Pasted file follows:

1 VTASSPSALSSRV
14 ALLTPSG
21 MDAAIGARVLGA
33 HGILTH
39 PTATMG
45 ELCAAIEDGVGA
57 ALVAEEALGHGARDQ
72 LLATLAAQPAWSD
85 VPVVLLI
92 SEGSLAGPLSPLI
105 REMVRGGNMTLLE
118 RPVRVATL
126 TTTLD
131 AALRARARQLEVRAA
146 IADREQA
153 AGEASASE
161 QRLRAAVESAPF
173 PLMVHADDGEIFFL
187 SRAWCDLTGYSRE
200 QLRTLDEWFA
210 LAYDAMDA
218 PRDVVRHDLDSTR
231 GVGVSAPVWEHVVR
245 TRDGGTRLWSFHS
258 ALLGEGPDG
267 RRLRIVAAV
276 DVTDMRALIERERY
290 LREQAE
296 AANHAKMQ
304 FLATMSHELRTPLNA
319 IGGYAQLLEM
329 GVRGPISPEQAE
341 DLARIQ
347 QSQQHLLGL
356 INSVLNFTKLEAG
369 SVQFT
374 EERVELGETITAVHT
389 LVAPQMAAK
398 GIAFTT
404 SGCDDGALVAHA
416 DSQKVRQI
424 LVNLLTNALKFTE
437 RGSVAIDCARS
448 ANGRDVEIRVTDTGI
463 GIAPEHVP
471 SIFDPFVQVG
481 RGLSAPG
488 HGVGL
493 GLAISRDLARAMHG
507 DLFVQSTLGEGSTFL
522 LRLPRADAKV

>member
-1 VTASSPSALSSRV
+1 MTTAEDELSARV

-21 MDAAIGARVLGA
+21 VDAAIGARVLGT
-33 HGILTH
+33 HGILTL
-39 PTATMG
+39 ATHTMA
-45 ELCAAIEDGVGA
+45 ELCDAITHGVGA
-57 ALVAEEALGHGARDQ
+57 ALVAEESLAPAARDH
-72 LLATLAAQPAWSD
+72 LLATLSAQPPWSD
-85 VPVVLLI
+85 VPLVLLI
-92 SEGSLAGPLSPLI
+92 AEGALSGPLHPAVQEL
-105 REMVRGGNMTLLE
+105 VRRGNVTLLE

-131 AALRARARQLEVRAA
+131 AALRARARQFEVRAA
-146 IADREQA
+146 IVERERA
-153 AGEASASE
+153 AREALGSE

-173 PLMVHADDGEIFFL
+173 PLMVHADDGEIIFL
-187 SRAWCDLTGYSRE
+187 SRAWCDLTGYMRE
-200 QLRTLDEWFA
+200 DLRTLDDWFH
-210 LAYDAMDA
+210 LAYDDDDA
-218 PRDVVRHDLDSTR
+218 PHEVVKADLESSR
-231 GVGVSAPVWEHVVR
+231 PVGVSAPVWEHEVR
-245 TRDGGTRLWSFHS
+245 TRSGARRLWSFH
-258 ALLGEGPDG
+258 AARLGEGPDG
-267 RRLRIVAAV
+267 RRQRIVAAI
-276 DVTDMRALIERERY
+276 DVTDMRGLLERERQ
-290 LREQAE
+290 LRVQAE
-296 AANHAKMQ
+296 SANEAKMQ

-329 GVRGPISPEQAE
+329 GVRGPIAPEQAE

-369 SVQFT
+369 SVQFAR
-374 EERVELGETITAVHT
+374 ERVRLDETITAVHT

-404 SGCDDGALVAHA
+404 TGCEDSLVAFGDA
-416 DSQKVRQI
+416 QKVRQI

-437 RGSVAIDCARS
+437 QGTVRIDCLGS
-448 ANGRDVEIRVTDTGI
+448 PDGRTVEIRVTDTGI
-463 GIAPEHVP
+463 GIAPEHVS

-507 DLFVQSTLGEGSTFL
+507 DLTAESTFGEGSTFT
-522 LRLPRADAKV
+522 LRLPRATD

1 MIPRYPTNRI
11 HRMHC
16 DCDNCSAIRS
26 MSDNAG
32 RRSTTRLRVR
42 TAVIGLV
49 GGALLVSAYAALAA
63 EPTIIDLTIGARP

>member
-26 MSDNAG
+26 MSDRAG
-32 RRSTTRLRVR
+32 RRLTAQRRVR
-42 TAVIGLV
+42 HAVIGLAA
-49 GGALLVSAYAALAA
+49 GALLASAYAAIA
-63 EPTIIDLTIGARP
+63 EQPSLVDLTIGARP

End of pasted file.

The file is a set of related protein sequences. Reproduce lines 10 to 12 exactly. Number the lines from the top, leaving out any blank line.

92 SEGSLAGPLSPLI
105 REMVRGGNMTLLE
118 RPVRVATL